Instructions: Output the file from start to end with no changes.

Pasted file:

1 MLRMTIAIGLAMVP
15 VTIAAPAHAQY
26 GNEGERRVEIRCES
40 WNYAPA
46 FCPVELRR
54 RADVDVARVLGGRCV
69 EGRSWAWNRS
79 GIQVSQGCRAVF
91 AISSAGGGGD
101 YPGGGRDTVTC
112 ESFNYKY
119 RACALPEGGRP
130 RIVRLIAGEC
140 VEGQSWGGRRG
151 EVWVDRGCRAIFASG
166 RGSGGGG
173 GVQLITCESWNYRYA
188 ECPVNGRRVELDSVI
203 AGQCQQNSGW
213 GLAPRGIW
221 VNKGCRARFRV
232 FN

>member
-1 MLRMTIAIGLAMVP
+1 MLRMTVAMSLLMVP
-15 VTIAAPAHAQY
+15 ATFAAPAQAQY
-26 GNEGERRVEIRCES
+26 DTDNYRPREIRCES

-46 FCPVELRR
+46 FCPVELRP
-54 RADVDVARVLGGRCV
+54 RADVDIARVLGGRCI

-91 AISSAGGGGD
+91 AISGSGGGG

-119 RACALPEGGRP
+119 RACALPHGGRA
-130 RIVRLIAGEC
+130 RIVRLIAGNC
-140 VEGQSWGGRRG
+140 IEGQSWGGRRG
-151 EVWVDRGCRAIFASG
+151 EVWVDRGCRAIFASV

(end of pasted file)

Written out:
1 MLRMTIAIGLAMVP
15 VTIAAPAHAQY
26 GNEGERRVEIRCES
40 WNYAPA
46 FCPVELRR
54 RADVDVARVLGGRCV
69 EGRSWAWNRS
79 GIQVSQGCRAVF
91 AISSAGGGGD
101 YPGGGRDTVTC
112 ESFNYKY
119 RACALPEGGRP
130 RIVRLIAGEC
140 VEGQSWGGRRG
151 EVWVDRGCRAIFASG
166 RGSGGGG
173 GVQLITCESWNYRYA
188 ECPVNGRRVELDSVI
203 AGQCQQNSGW
213 GLAPRGIW
221 VNKGCRARFRV
232 FN

>member
-1 MLRMTIAIGLAMVP
+1 MLRMTVAMSLLMVP
-15 VTIAAPAHAQY
+15 ATFAAPAQAQY
-26 GNEGERRVEIRCES
+26 DTDNYRPREIRCES

-46 FCPVELRR
+46 FCPVELRP
-54 RADVDVARVLGGRCV
+54 RADVDIARVLGGRCI

-91 AISSAGGGGD
+91 AISGSGGGG

-119 RACALPEGGRP
+119 RACALPHGGRA
-130 RIVRLIAGEC
+130 RIVRLIAGNC
-140 VEGQSWGGRRG
+140 IEGQSWGGRRG
-151 EVWVDRGCRAIFASG
+151 EVWVDRGCRAIFASV